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I've been using an Excel template to calculate the Sortino ratio for my automated trading strategies. http://investexcel.net/calculate-the-sortino-ratio-with-excel

Basically I input my monthly returns in the return column. That's 12 months of returns for each year from 2006 to 2014.

However, for one of the strategies, let's call it strat A, it had one exceptional year, which had no negative monthly returns. So when the template tries to calculate the Sortino ratio by dividing the returns by the downside risk etc it can't do the calculation because there was no downside risk. So it's dividing by 0 which messes up the calculation.

So I'm wondering what to do in such a scenario?

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  • $\begingroup$ Are you using discrete returns in computing the Sortino ratio? $\endgroup$ – Quantopik Apr 16 '15 at 21:31
  • $\begingroup$ 2010 1.57%, 6.35%, 12.49%, 6.82%, 1.13%, 9.40%, 1.68%, 10.76%, 3.81%, 22.24%, 13.15%, 0.22%, those returns are the monthly net profits / 100,000 USD x 100 $\endgroup$ – HappySad Apr 16 '15 at 22:23
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Firstly, I suggest you to use more recognized source to study and compute quantitative finance model or indicators; in such case, for instance, you could take as example the following paper as reference.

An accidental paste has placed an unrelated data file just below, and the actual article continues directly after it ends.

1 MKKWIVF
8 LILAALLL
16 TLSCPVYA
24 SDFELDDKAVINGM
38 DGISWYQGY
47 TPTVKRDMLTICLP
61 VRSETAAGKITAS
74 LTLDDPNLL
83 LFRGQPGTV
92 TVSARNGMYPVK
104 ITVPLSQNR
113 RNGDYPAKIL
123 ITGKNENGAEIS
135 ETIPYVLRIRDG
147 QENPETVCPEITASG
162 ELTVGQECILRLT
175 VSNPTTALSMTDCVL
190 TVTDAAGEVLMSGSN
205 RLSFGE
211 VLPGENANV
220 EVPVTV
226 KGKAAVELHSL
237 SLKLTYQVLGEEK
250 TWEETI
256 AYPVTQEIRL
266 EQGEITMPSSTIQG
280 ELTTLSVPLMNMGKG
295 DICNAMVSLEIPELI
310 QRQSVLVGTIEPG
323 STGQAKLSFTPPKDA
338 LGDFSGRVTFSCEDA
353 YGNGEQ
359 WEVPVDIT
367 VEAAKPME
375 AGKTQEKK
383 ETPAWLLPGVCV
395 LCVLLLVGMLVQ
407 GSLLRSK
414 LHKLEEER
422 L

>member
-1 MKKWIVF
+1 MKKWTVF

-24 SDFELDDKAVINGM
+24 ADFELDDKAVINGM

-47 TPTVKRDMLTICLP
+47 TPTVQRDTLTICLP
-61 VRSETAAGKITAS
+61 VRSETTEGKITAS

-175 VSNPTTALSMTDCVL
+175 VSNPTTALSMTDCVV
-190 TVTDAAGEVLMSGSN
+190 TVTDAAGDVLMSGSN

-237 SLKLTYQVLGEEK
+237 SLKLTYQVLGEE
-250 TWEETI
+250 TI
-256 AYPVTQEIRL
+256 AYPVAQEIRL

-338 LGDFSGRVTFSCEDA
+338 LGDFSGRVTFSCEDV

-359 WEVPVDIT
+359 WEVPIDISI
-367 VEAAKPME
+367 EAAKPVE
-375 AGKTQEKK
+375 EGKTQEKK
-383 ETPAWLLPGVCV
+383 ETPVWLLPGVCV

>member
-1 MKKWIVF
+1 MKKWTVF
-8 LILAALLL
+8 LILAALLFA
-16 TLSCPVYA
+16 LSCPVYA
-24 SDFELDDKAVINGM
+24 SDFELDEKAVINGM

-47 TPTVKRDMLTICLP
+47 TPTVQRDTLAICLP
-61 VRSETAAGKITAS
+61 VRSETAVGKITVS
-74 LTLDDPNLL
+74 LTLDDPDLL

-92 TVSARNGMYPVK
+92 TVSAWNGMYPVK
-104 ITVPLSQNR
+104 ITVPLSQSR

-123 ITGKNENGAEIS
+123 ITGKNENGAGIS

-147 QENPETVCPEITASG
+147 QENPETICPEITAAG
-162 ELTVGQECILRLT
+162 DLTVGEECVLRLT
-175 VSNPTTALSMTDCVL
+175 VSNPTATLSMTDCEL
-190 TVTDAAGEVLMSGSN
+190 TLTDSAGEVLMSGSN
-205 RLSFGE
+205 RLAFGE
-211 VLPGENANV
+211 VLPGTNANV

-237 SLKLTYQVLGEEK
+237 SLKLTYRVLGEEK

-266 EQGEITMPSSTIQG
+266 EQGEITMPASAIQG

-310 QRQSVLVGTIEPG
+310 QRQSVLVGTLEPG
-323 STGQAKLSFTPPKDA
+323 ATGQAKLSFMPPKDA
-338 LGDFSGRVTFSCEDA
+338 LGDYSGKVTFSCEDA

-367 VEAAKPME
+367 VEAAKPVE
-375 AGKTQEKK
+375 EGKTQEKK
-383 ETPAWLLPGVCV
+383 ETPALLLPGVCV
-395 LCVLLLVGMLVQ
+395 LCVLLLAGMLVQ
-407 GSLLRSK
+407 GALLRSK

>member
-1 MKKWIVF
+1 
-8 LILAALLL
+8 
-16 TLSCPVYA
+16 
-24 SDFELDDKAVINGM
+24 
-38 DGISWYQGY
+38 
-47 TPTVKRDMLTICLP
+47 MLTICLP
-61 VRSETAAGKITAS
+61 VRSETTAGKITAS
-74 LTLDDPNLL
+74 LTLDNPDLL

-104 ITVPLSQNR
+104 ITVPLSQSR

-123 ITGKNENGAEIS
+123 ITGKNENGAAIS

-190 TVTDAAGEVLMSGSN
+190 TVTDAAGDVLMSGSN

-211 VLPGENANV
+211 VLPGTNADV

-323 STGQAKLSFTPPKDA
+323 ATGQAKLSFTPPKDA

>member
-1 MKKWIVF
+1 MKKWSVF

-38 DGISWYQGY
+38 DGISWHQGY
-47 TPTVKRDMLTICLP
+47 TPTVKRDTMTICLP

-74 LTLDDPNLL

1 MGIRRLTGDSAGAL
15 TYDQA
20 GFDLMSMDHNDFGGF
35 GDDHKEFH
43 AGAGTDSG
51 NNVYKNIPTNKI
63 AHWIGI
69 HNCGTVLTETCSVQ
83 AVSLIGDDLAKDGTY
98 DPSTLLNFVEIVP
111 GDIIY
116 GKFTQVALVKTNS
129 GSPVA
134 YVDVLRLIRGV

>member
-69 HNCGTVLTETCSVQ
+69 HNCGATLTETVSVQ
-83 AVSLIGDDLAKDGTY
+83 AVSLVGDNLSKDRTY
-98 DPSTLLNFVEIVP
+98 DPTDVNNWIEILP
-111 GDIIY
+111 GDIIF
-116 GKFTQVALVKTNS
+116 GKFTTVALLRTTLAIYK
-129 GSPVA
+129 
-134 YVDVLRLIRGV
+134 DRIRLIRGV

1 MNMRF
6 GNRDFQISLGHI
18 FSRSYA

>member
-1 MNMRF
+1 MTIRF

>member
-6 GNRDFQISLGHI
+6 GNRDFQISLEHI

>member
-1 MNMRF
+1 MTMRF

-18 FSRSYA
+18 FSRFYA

Precisely there, the authors describe some common errors that one can do in computing the Sortino ratio; although surely you did not do any of them, anyway it could be a good source.

As regards your question, the fact that you rightly get an error is mainly due to the way you set the target return; I suggest you to replace that value with average (median, mode, ...) return in the data sample or the benchmark index return and try to solve the issue in this way; of course, you should replace the target return with for all years.

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  • $\begingroup$ why the *$£! didnt i think of that! i was using 0.00% as the MAR. just changing that solved the problem. :) @Quantopic, Thank you so much for you answers! $\endgroup$ – HappySad Apr 17 '15 at 16:49

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